Md. Racing Commission bolsters vet coverage for Preakness
King for a Day won the Sir Barton Stakes on the Preakness undercard. Photo by Dottie Miller.
Shortly before 6:48pm at Pimlico Race Course, equine veterinarians will fan out across the track. This is common practice, every race, every racing day, when vets take up positions near the paddock, the starting gate, the backside, and the detention barn.
But this afternoon, departing from the Maryland Racing Commission’s standard operating procedure, an additional four veterinarians will be watching, one at the head of the stretch, one at the 7/16 pole, and two on the backside.
“We wanted to be prepared to react if we need to,” said Mike Hopkins, executive direction of the Commission. “In addition to the racing commission veterinarians, we have four private vets who have volunteered to help us.”
Admitting that no one at the track can prepare for everything, Hopkins said that given the unusual circumstances of the Preakness—an occupied infield, additional traffic, vehicles, and people—the commission wanted to be in a position to get a veterinarian to an injured horse as quickly as possible.
“When a horse goes down, it’s disturbing and sad,” said Michael Algeo, chairperson of the Commission. “We want to be able to respond immediately, to be able to calm the horse and to sedate and treat him.”
“We’re very much aware happening in the industry,” he continued, referring specifically to the equine deaths at Santa Anita earlier this year. “In conjunction with Mike [Hopkins] and other members of the commission as well as other stakeholders, we expanded our safety protocol membership to include additional voices and reviewed our current protocols.”
Both Hopkins and Algeo stressed that the commission has prioritized safety for a number of years, especially following a spike in equine fatalities at Pimlico and Laurel Park several years ago, after which they implemented some of the recommendations of the New York Task Force on Racehorse Health and Safety.
“We adopted their medication rules and implemented stricter pre-race exams,” said Hopkins. “Trainers are required to report corticosteroid injections, and if a horse is claimed, the injection report goes to the new trainer. We now have two harrow breaks during training horses, and every horse that dies undergoes a necropsy by the Maryland Department of Agriculture.”
While Maryland doesn’t have an injury database as New York does (it was established in 2009), it does report all injuries to The Jockey Club for inclusion in its equine injury database, and Hopkins said that injury reports can be made available to the public upon request.
Additionally, steps have been implemented to protect jockeys from trainer repercussions if they express concern about a horse on the track.
“The vets will take the heat,” said Hopkins. “We know that jocks don’t like to report a horse because trainers will call them out. The trainers don’t have to know the jockey was concerned.”
On Friday at Pimlico, Congrats Gal collapsed and died of what is suspected to be a heart attack after running in the eighth race. While Hopkins conceded that predicting such an event is difficult if not impossible, Maryland Racing Commission vets listen to a horse’s heart and lungs during the morning pre-race exam.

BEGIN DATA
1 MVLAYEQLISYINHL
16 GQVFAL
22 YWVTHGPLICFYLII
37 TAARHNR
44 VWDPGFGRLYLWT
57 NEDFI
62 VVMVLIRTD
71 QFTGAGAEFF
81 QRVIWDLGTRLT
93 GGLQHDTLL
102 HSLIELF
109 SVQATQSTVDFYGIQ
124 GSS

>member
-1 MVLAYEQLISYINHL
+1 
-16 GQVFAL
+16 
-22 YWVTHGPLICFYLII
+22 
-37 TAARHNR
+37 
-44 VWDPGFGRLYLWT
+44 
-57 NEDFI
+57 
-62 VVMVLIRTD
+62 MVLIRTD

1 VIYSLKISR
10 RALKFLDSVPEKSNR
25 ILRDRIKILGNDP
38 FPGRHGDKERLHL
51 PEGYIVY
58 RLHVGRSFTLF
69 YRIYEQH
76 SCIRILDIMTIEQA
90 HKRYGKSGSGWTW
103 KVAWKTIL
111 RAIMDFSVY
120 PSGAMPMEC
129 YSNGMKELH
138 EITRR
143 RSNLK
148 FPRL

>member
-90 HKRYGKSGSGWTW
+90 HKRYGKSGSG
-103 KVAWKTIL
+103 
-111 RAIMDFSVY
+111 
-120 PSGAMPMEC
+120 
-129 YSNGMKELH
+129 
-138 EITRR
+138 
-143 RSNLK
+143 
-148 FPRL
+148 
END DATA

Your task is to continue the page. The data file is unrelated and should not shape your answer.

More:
“We’re probably not going to hear anything, but if you don’t listen, you don’t know,” he said.
One noise that comes across loud and clear this weekend at Pimlico is the thudding bass from the much-touted infield entertainment, entertainment that comes with sudden cheers from tens of thousands of people and flashes of light, often close to where horses are loading into the gate. Across the track and six stories up, the floor vibrates and the lights are eye-catching for humans; it’s hard to think that horses wouldn’t be affected.
On Saturday afternoon, Tim Ritvo, chief operating officer of The Stronach Group, spoke briefly to reporters, reiterating TSG’s commitment to safety.
“We’re looking at ourselves all the time to see what we and the sport can do to improve,” he said. “We’re going to work with industry stakeholders to roll out [increased safety protocols] in all our racing jurisdictions.”
In March, Belinda Stronach, TSG’s chairwoman and president, announced that Santa Anita would begin to implement the elimination of race-day Lasix and the restricted use of whips during races. According to Ritvo, TSG will also work to bring those protocols to Gulfstream Park, to Laurel Park, and to Pimlico…should there continue to be racing at Pimlico after this year.
Though the resistance of horsemen’s associations and other groups means that such changes will not be implemented easily, it would be fairly simple for The Stronach Group to eliminate the infield crowd noise that could easily spook horses.
In 2014, trainer Kenneth Wirth said that the “Big Board” in the infield at Churchill Downs was responsible for the death of his mare Never Tell Lynda, claiming that a noise from the screen caused her to rear, fall, and hit her head.
Some Preakness observers have looked askance at the entry of Market King in the Preakness. Though the D. Wayne Lukas-trained colt was placed on the vet’s list after being a vet scratch at the gate of the Pat Day Mile two weeks ago, he was cleared to run by Kentucky equine medical director Dr. Mary Scollay.
The increased veterinary presence will be for the Preakness Stakes only, not the other 13 races on the card nor the 14 races on Friday, and Algeo suggested that the commission and its safety committee intend to examine the possibility of adding veterinary staff on other race days.
“We saw in the Kentucky Derby that regulations and requirements and safety protocols should be across the board, for every race,” said Algeo. “Procedures shouldn’t be different just because it’s a Triple Crown event.”